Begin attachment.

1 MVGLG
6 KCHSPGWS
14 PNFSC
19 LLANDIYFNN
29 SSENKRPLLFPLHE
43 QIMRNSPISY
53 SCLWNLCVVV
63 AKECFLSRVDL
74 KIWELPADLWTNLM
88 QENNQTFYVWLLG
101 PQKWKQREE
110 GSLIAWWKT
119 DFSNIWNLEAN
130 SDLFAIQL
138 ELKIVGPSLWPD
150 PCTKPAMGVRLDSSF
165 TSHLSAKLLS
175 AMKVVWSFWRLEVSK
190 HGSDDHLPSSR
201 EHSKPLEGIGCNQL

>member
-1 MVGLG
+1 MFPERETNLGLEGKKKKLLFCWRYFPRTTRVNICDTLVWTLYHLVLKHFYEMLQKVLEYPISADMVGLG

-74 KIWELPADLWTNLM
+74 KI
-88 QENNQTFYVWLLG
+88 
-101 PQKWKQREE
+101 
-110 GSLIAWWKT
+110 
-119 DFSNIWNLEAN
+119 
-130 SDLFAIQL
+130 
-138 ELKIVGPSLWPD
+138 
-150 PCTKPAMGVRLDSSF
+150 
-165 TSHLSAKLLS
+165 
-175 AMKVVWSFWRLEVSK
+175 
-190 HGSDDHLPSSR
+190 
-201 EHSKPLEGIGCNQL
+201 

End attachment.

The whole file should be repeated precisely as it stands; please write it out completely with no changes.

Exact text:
1 MVGLG
6 KCHSPGWS
14 PNFSC
19 LLANDIYFNN
29 SSENKRPLLFPLHE
43 QIMRNSPISY
53 SCLWNLCVVV
63 AKECFLSRVDL
74 KIWELPADLWTNLM
88 QENNQTFYVWLLG
101 PQKWKQREE
110 GSLIAWWKT
119 DFSNIWNLEAN
130 SDLFAIQL
138 ELKIVGPSLWPD
150 PCTKPAMGVRLDSSF
165 TSHLSAKLLS
175 AMKVVWSFWRLEVSK
190 HGSDDHLPSSR
201 EHSKPLEGIGCNQL

>member
-1 MVGLG
+1 MFPERETNLGLEGKKKKLLFCWRYFPRTTRVNICDTLVWTLYHLVLKHFYEMLQKVLEYPISADMVGLG

-74 KIWELPADLWTNLM
+74 KI
-88 QENNQTFYVWLLG
+88 
-101 PQKWKQREE
+101 
-110 GSLIAWWKT
+110 
-119 DFSNIWNLEAN
+119 
-130 SDLFAIQL
+130 
-138 ELKIVGPSLWPD
+138 
-150 PCTKPAMGVRLDSSF
+150 
-165 TSHLSAKLLS
+165 
-175 AMKVVWSFWRLEVSK
+175 
-190 HGSDDHLPSSR
+190 
-201 EHSKPLEGIGCNQL
+201 